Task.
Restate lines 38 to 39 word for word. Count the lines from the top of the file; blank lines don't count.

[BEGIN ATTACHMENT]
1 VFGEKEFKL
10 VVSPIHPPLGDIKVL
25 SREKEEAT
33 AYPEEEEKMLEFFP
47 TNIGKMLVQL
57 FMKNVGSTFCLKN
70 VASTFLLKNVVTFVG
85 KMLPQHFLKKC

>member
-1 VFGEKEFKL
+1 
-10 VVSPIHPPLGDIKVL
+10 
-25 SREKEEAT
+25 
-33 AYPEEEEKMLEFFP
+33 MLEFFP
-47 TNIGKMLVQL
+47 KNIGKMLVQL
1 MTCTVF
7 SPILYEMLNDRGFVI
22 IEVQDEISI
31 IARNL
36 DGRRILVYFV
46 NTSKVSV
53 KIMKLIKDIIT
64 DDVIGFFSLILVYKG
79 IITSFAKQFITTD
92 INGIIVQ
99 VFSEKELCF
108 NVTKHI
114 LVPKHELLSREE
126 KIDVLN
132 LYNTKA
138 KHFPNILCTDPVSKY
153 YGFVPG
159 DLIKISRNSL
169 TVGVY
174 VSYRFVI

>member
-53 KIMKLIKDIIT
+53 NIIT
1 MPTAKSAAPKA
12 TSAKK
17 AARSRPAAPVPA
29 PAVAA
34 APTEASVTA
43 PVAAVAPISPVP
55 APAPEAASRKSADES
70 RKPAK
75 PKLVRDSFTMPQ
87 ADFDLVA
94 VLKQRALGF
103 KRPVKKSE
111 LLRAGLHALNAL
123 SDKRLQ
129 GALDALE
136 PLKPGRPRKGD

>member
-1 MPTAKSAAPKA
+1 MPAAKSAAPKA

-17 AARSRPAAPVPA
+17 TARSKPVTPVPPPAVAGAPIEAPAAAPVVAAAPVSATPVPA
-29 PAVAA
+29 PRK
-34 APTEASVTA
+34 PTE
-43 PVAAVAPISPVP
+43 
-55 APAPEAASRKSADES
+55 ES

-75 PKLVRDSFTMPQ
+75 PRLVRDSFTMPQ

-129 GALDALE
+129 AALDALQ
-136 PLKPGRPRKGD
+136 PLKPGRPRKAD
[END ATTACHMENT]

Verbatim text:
169 TVGVY
174 VSYRFVI